In a recent post on her blog, Fearless Heart (a post that also appears at Psychology Today), Miki Kashtan, cofounder of Bay Area Nonviolent Communication, brought forward some fascinating connections between Gandhian economics and the commons. She focused on two key themes – the satisfaction of human needs and the idea of trusteeship for things that exceed our needs. Kashtan writes:
The fundamental basis of Gandhian economics is a commitment to universal well-being. Like so many who are interested in universal well-being, Gandhi was led, inexorably, to looking at the difficult question of need satisfaction, since physical finitude makes it clearly impossible for everyone to have everything they want all the time. Like many others, he attempted to address this challenge by supporting a shift from the multiplication of wants to the fulfillment of needs.
Kashtan notes that this is a highly complex issue, however. What is a need? How do we answer this question individually or collectively, and actually allocate resources to meet our needs? It first bears noting that much of Gandhian economics is based on his particular circumstances and those of India in the early 20th century. Still, certain fundamental principles such as simplicity, localism and decentralization should remain a beacon for us today.
When Gandhi wrote, “The spinning wheel and the spinning wheel alone will solve, if anything will solve, the problem of the deepening poverty of India,” he could have been talking about the commons. His point was that we need to devise new collective forms of self-reliance and self-sufficiency that will let us disengage from oppressive forms of provisioning and invent more humane and satisfying alternatives. Isn’t that precisely the lesson of the free software, local food and hackerspace/maker movements (and countless other commons)?
The other commons-oriented Gandhian theme is trusteeship. As Kashtan wrote in a separate blog post, “In essence, as I understand it, Gandhi proposed that anything material that goes beyond the elusive notion of need satisfaction (which I discussed last week) be viewed as held in trust for service.” She continues:
In preparation for writing this piece, I had a long discussion with a friend, let's call her Nadine, about the ramifications of what this approach could possibly mean. Nadine, a woman who lives in great simplicity, far beyond any I can claim, was talking about a computer she had acquired some time ago, and what it truly means to view herself as holding this computer in trust. At present, it seems straightforward: Since she is using the computer almost exclusively for the purpose of supporting her service work in the world, she is at peace. What would happen, however, if she stops doing her work? Would trusteeship mean that she would be obliged to give her computer away to someone else who would use it for others' benefit? Would she be able to part with it, to undo, within herself, the visceral sense that this computer is “hers”? That was the moment we both understood deeply that trusteeship calls into question one of the most sanctified pillars of a market economy: the institution of private property. Trusteeship means we don’t own anything; we consume what we need, and the rest is ours to use for the benefit of all…..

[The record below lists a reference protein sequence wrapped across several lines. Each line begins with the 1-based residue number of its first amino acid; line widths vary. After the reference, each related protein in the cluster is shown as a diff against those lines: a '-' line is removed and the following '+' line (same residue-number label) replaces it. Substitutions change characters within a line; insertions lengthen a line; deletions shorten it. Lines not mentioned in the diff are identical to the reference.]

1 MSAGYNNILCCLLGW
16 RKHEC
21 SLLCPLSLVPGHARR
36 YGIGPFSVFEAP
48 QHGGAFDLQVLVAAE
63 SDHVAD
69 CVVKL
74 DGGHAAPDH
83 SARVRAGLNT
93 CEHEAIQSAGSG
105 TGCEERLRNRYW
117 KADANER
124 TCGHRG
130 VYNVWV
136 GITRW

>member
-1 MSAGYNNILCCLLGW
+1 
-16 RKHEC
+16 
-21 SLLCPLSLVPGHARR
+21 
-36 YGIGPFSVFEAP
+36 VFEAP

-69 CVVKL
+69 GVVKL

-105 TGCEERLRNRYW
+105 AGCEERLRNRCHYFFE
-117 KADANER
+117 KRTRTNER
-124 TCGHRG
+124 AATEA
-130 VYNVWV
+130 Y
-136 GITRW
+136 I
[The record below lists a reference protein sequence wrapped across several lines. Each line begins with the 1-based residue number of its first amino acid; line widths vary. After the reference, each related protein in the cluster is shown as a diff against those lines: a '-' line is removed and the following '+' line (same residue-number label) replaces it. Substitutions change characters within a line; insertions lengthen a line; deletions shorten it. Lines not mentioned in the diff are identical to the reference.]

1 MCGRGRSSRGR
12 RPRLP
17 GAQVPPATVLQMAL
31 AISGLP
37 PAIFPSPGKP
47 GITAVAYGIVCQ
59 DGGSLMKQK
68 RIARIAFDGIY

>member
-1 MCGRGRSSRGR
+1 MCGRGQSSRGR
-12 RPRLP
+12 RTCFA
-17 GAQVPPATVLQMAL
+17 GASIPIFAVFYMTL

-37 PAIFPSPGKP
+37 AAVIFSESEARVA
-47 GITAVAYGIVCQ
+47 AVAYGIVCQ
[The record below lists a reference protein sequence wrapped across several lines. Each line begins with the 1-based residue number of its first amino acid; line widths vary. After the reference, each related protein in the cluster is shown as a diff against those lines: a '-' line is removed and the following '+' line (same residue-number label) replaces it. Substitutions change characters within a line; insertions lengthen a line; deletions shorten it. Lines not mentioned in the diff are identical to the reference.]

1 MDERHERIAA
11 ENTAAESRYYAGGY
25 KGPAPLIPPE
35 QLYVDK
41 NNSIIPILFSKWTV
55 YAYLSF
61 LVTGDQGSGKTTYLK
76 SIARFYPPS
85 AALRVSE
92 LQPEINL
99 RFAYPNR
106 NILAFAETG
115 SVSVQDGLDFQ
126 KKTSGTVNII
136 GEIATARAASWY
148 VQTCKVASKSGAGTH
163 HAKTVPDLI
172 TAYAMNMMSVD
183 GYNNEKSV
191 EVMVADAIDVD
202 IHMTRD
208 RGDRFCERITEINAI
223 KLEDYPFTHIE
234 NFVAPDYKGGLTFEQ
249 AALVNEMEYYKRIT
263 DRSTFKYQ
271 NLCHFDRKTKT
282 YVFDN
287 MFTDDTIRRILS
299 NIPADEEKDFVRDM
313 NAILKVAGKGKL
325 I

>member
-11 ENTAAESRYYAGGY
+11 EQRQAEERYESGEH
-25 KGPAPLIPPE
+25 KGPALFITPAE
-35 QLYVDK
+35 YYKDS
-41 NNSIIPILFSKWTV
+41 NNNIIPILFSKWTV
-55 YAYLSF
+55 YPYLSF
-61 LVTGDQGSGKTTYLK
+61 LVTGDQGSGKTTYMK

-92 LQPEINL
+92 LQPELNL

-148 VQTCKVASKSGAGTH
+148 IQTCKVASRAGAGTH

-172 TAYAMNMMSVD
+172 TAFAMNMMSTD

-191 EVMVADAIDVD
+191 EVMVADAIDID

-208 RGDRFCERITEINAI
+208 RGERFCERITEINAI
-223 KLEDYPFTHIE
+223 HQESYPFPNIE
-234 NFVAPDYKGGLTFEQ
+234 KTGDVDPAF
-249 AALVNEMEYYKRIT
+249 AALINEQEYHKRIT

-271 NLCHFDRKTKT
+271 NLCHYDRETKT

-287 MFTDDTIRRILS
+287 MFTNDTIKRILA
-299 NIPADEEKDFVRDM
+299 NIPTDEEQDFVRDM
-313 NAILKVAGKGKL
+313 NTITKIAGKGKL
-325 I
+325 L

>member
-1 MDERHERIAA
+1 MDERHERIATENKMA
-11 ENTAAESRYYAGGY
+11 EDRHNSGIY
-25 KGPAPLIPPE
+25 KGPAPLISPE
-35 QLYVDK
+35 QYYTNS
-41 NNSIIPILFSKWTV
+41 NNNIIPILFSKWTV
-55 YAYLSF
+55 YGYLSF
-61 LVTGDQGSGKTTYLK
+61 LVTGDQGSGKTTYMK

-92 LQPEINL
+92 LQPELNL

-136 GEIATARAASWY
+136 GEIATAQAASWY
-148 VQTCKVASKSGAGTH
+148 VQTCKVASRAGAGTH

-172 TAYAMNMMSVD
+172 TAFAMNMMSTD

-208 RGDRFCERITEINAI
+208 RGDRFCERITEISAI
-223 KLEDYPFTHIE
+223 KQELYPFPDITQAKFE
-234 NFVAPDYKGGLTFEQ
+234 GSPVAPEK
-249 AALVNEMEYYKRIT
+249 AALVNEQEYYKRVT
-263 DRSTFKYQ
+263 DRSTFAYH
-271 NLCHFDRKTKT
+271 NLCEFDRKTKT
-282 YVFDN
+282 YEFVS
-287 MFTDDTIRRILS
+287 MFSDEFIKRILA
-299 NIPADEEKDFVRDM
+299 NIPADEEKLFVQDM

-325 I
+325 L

As we delved more deeply into the difference between ownership, which is enshrined in legal terms, and belonging, which is emotional and relational, I described to Nadine my latest discovery, about which I am still learning: the institution, idea, and practice of the commons.
Kashtan proceeds to describe the role that the commons can play in serving as a trustee for resources. Much of the history of the commons is about enlcosure – the ways in which industrialization has dispossessed countless commoners by shutting off access to the land and resources that met their basic needs. As the great Digger advocate Gerrard Winstanley put it in the 1600s, “The Earth was made a common treasury for all!”